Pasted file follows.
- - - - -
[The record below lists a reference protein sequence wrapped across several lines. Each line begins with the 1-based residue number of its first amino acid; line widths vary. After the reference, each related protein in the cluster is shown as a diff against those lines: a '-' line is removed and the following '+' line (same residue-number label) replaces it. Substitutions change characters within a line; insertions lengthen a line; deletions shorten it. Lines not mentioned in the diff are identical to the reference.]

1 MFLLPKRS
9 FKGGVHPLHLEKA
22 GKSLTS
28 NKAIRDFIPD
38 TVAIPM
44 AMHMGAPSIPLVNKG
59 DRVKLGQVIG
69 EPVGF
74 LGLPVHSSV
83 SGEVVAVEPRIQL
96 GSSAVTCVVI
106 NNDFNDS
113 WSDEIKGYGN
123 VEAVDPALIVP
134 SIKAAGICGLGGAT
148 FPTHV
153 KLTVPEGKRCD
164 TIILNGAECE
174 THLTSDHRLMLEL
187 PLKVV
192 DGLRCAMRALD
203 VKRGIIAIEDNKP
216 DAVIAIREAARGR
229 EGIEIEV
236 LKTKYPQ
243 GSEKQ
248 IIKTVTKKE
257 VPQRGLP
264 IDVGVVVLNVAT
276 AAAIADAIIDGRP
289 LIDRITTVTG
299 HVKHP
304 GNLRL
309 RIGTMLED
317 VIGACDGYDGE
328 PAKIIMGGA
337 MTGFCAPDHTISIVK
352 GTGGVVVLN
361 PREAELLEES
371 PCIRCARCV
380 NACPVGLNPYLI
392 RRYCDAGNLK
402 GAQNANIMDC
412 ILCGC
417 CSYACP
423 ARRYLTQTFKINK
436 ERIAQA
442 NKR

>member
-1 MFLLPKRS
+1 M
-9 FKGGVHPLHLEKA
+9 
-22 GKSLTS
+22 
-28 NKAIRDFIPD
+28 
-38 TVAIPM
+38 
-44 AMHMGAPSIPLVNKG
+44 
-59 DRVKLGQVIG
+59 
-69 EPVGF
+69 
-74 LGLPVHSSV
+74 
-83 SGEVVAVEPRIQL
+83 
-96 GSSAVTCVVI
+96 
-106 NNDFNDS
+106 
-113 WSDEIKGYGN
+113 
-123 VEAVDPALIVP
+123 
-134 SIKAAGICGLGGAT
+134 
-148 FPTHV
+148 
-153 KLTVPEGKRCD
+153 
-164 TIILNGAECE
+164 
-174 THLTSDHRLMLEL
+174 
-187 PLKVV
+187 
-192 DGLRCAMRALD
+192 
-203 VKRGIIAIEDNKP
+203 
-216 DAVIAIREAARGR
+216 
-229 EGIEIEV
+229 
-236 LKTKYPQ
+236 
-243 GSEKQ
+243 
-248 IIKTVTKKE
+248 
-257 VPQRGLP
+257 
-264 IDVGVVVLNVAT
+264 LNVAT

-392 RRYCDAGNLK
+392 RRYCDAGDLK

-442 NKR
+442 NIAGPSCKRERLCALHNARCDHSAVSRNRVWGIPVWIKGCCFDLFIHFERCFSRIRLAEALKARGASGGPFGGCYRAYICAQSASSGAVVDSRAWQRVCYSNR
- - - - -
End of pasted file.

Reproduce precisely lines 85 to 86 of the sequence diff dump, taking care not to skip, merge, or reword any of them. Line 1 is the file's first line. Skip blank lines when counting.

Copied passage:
-164 TIILNGAECE
+164 